Reducing your sensitivity and future risk of damage from low pH food and drink is simple. If you eat or drink any of the offending acidic treats, you should rinse with water as soon as possible to help rid your mouth of acids that cause cavities. Avoid leaving it in your mouth for extended periods of time or sipping on something during the day that isn’t water. Sorry Coke and Pepsi fans, I can’t say you are making good choices! Make sure to ask your hygienist or dentist for a fluoride treatment in the office to get a jump start on the remineralization process. When you have slight sensitivity but no visible damage from acid, you should be okay with treating the sensitivity with something like Sensodyne which has an ingredient called Potassium Nitrate. It depolarizes the nerve endings and provides relief even better if you don’t wash it away with water after brushing. Keep in mind though, this won’t repair a cavity and is meant to be preventive, not necessarily therapeutic.
- Cracked or Chipped Teeth- Whether it’s from an sudden accident or gradual wear and tear.
- Cavities- Basically a hole in your tooth mainly caused by bacteria.
- Damaged Root Canals- The nerve chamber of you tooth can get bruised or infected.
- Broken Fillings- Although they are meant to last for years, fillings eventually wear down too.
- Wear and Tear From Clenching and Grinding- Sometimes it’s a bite related issue but it could also be from stress.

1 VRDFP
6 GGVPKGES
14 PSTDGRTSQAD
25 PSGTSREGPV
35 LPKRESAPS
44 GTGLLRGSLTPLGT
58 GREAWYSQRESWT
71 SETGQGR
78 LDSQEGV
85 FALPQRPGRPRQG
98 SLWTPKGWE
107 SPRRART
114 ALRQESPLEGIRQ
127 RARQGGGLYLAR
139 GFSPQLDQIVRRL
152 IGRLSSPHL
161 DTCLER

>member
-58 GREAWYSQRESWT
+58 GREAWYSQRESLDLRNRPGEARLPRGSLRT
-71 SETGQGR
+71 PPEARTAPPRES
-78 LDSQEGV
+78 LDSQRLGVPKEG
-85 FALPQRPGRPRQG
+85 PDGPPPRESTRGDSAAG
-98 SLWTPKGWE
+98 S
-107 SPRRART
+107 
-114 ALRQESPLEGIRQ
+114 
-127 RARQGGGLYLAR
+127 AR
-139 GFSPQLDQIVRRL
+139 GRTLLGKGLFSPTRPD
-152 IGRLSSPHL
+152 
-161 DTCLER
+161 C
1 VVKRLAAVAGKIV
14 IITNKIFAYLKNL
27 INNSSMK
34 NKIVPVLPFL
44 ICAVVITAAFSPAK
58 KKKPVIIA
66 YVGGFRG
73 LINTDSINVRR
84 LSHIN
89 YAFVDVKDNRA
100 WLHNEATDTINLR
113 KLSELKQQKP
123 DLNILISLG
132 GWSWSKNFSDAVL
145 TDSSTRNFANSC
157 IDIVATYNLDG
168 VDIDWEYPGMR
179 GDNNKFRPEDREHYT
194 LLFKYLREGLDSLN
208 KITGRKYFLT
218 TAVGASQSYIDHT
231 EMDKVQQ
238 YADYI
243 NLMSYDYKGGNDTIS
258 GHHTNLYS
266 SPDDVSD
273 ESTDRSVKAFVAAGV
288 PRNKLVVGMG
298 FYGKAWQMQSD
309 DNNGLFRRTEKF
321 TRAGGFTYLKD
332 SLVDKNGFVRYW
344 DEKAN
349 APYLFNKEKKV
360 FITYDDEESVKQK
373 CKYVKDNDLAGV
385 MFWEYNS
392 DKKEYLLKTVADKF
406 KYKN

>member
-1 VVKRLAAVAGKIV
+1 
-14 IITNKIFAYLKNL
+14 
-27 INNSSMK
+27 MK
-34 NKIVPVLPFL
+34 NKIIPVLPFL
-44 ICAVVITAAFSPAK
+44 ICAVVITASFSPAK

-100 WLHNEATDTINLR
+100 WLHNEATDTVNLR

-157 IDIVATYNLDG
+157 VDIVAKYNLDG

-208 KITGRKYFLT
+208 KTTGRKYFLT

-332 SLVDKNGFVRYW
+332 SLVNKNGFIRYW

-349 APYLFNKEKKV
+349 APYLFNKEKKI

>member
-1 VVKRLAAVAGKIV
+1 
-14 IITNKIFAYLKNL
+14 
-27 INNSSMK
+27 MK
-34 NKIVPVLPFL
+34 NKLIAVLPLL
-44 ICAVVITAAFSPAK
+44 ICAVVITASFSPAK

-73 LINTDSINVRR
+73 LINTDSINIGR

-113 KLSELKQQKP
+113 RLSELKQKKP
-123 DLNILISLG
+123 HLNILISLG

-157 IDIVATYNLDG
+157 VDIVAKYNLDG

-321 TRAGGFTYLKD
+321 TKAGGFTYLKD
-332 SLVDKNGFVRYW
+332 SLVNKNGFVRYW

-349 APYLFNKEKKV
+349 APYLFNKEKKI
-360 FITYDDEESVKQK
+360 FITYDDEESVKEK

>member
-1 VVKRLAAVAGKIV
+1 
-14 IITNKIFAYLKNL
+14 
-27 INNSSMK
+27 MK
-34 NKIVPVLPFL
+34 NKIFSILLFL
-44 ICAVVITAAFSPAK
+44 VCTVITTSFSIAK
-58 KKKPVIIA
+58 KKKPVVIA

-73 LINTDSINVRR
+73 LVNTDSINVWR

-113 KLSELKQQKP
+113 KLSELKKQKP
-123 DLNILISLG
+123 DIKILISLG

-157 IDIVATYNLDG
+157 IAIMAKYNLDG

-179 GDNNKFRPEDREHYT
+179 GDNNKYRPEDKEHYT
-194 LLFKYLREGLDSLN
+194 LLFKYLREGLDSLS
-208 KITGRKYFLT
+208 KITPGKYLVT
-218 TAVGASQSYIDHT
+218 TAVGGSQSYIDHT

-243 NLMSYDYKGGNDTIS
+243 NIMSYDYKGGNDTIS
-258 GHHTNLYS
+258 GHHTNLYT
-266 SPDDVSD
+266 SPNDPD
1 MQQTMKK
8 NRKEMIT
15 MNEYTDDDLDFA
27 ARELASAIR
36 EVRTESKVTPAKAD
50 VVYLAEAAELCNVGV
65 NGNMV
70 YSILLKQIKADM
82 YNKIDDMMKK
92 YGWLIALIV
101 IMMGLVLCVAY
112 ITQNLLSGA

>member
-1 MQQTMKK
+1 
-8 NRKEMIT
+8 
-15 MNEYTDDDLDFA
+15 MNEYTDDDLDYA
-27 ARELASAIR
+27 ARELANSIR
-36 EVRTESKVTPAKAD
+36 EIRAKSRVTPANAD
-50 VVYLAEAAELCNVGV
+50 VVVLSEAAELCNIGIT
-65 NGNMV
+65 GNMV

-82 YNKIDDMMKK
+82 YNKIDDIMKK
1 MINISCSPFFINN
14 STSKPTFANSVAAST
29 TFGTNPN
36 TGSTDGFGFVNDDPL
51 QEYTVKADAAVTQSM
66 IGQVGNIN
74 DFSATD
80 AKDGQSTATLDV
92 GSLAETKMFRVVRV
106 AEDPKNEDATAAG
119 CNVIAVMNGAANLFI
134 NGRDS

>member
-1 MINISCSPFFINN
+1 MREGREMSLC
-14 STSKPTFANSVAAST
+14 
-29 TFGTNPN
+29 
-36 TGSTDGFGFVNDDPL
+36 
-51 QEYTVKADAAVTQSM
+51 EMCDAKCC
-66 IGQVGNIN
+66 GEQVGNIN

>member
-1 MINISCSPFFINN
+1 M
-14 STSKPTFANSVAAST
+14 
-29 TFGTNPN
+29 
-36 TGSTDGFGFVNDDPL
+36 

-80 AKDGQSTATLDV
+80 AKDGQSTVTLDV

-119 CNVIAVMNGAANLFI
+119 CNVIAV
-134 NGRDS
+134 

How to resolve it:
Please don’t chew on ice. Please don’t open things with your teeth. Please wear a custom made night guard if you clench or grind. Please don’t catch baseball bats and elbows in the face. Please get your teeth checked for cavities and damage by a dental professional and don’t wait long when they recommend treatment.
- Recession / Exposed Roots- The roots of our teeth don’t have the protective enamel shell (which makes them weaker)
- Infections and Swollen Gums- Inflammation caused by bacteria will eventually start to hurt.
- Bone Loss- Although painless at first, gradual loss of the bone begins to get uncomfortable as vulnerable tissues are destroyed.
How to resolve it:
This is going to affect over 80% of our total population at some point in their lives, Germs are basically trying to destroy us and they live and breath in a moist environment. Our mouths are breeding grounds for disease causing bacteria so getting your teeth screened, cleaned and treated by a dental pro is the only way to go! Taking great care of your teeth starting today will can save you years of heartache and avoidable dental bills. You may not be able to grow bone back once it is gone, but you can prevent things from getting much worse. And don’t even get me started on the oral/systemic link!!! Treatment for reducing the pain coming from periodontal disease include eliminations of the active disease, topical fluorides by a professional, prescription rinses and impeccable home care habits.
No matter where you current sensitivity is coming from, there are definitely some basic rules when it comes to caring for your teeth and gums. First of all DON’T WAIT UNTIL SOMETHING HURTS!!! If you brush really well, floss really well and get your teeth cleaned on a regular basis, you will decrease your risk for all of these problems significantly. Follow my basic tips and tricks for cleaning your mouth on this blog post. My all time favorite toothbrush is HERE, my go to kick butt toothpaste is HERE and my favorite flosser is HERE.
I hope this helps some of you. If you read this and you want to see more in the future, make sure to sign up for more blog posts and comment below if you have any questions!